Even at the low end of projections, the next build stands to far surpass last year’s 50 Bcf injection for the same week and the five-year average of 79 Bcf. This means that the current deficit to both year-ago levels and the five-year average would continue to tighten as it has over the past month.
Mizuho Securities USA LLC’s Robert Yawger, director of Energy Futures, said the EIA’s storage report has had a tendency to come in bigger than expected in recent weeks. Regardless, though, the report “has not even served as a speed bump for runaway train natural gas. After pulling back by as much as 20% in the past week, Thursday may be a different story if the storage number pops for size again.”
U.S. gas prices have shown incredible resilience in the face of otherwise bearish fundamentals. Instead, global factors have dominated trade in the Lower 48, with low storage inventories stoking supply fears in Asia and Europe.
On Tuesday, the Russian Deputy Foreign Minister indicated that PJSC Gazprom was withdrawing from storage to increase exports to Europe. This, however, conflicted with other reports that exports are not likely to increase until early November, after Gazprom achieves end-of-season storage targets.
“It is possible that a nominal increase in Russian exports may soon reach Europe,” said EBW Analytics Group. “In the interim, concerns that Russia is attempting to leverage fast-tracking of Nord Stream 2 may proliferate and drive renewed upward pressure on Title Transfer Facility, potentially lifting Nymex pricing in tandem.”
Weakening West Coast Cash
The only chilly weather in the United States was concentrated in the Pacific Northwest and Rockies, but spot gas prices at the majority of locations quickly pulled back from the prior day’s highs.
There were some locations that continued to climb, however. Stanfield cash was up 12.0 cents to $5.505.
The mixed bag comes as the first widespread snowstorm blanketed the Intermountain West. More than one foot of snow was seen in parts of the northern Rockies, including the higher elevations of Montana and Wyoming, according to AccuWeather. A yardstick was required to measure the accumulation in Pony, MT, where snow totals approached the 30-inch mark in only 24 hours.
The same system responsible for the snow also sent chilly air across the region. No daily record lows were broken, AccuWeather said, but temperatures dipped as much as 15-30 degrees below normal. The mercury in Missoula, MT, dipped to 17 degrees early Tuesday, the lowest temperature there since Feb. 28.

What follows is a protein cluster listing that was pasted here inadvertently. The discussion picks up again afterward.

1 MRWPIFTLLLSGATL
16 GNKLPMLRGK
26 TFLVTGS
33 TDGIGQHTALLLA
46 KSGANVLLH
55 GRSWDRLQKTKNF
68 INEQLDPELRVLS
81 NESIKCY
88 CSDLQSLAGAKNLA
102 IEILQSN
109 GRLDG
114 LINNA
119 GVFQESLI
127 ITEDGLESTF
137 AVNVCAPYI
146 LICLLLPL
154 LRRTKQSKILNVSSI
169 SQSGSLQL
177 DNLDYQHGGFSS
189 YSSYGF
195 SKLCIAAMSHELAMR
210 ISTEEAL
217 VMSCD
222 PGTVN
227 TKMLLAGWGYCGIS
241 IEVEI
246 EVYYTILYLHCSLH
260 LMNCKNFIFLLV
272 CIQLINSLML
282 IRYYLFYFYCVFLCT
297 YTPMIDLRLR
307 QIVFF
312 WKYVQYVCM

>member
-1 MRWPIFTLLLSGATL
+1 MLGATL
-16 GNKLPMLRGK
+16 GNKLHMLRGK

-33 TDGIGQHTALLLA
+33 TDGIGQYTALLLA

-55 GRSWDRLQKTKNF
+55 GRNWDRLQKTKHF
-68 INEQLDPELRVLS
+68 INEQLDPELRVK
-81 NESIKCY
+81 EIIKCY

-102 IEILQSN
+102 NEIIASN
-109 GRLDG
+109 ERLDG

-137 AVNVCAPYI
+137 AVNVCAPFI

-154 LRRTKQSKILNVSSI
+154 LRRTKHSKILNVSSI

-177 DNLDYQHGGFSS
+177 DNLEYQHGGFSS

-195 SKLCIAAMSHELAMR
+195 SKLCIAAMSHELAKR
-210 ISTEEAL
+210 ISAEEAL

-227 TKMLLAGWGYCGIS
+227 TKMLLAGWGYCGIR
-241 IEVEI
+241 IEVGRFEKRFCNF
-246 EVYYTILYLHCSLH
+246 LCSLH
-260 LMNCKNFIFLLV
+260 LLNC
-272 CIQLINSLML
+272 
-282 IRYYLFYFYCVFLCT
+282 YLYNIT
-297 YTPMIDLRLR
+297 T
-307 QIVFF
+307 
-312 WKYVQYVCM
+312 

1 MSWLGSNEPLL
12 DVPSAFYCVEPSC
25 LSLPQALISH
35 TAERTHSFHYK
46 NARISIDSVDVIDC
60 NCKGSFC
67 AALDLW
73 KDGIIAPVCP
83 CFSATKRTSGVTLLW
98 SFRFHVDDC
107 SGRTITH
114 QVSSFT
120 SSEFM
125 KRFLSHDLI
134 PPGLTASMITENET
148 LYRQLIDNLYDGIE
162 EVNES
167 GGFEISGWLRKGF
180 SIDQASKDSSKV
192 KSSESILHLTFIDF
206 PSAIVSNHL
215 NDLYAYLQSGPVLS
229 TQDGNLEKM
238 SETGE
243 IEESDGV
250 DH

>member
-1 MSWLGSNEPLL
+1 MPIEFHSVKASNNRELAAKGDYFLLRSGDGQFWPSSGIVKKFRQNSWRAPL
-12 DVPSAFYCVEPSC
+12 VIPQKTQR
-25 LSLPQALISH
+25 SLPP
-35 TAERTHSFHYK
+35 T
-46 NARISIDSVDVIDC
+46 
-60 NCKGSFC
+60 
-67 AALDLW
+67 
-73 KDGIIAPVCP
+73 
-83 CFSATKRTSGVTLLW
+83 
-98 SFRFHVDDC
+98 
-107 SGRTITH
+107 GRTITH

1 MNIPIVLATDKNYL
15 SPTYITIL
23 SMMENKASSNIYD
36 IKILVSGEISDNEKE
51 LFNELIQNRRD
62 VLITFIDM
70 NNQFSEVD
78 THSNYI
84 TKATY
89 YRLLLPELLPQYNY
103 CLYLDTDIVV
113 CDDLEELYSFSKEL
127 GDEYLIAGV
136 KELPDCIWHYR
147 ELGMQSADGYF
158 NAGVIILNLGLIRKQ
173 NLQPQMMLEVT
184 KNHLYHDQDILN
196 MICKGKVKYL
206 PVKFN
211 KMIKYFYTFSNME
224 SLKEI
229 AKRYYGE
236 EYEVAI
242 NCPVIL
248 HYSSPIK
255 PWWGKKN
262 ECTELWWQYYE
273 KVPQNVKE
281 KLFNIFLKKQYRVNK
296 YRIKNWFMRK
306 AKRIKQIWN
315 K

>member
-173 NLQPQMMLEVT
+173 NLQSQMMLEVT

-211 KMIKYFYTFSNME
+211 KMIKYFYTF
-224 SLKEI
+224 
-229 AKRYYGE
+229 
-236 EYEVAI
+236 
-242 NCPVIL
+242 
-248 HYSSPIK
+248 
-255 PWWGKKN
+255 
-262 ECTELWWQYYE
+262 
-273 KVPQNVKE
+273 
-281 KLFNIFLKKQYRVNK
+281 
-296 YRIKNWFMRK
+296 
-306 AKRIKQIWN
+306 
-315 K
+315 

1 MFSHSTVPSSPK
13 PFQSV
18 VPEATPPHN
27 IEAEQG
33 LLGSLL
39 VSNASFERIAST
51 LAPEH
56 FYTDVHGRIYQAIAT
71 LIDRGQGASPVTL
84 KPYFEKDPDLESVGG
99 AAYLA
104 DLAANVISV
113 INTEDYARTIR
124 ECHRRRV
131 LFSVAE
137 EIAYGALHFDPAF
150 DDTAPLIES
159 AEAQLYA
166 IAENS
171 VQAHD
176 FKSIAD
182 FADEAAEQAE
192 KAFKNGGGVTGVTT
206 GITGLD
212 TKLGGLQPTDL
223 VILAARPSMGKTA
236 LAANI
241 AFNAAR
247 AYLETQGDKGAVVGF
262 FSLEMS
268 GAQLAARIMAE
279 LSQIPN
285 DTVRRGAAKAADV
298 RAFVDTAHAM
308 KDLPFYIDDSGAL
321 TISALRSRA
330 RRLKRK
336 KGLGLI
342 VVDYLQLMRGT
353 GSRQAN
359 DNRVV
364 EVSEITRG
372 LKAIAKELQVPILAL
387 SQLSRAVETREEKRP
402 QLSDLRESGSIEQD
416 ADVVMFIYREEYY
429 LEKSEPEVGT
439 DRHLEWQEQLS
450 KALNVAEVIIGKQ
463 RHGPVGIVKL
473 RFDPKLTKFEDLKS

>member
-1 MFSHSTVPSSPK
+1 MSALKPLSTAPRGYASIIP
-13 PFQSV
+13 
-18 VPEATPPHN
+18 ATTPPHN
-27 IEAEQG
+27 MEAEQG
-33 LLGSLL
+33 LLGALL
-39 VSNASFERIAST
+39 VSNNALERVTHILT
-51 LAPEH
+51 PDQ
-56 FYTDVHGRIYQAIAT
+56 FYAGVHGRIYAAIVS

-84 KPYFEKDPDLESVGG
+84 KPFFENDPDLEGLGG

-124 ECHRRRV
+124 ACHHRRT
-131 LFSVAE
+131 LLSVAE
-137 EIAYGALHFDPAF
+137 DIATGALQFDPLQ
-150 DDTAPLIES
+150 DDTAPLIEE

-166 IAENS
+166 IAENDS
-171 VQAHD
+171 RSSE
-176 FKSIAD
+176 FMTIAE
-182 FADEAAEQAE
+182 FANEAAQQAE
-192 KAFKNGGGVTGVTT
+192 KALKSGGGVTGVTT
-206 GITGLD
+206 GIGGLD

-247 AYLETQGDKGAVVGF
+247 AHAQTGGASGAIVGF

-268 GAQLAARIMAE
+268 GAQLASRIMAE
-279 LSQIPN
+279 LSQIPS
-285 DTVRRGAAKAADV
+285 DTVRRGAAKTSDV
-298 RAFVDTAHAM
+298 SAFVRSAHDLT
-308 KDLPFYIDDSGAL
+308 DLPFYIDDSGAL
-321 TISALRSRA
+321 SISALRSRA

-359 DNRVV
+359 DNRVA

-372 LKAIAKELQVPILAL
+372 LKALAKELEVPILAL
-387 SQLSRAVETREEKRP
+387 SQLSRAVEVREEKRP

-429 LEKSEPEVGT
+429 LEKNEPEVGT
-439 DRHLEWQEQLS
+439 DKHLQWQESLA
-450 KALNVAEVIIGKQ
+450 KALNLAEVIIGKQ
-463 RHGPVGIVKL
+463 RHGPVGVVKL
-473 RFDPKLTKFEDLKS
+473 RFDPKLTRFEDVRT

Elsewhere around the country, West Texas prices also softened. El Paso Permian next-day gas prices tumbled 20.0 cents to $4.725.
The steep losses occurred as El Paso Natural Gas Pipeline (EPNGP) was set to perform emergency shutdown (ESD) testing Wednesday at its Wink Station. This would shut in capacity in the Wink segment, reducing flows by as much as 403,000 MMBtu/d.
Wood Mackenzie said scheduled nominations on Tuesday (Oct. 12) were 278,234 MMBtu/d. This means actual cuts would likely be less than past 30-day maximum cuts.
The latest maintenance event occurred during a constrained period for Permian production. Nearly 1 Bcf/d of capacity has been constrained for westbound flows at Cornudas on EPNGP following the Aug. 15 explosion on L2000. There also is a .75 Bcf/d constraint for eastbound flows as Gulf Coast Express performs repairs and inspections on the Devils River compressor station through Monday (Oct. 18).
“The Wink segment on EPNGP is located in western Texas and, like Cornudas, flows Permian gas towards Desert Southwest/Western markets,” said Wood Mackenzie analysts Quinn Schulz and Colette Breshears in a note to clients. “Although this constraint will be shorter lived than that of Cornudas, this ESD test will certainly further constrain flows in the short term.”
Farther east, several pricing locations posted gains in next-day trading. Chicago Citygate cash climbed 7.0 cents to $5.180. Henry Hub jumped 9.0 cents to $5.450, and Tenn Zone 4 200L rose 20.0 cents to $4.815. On the East Coast, Transco Zone 6 NY cash edged up 11.5 cents to $4.845.
© 2021 Natural Gas Intelligence. All rights reserved.
ISSN © 1532-1231 | ISSN © 2577-9877 |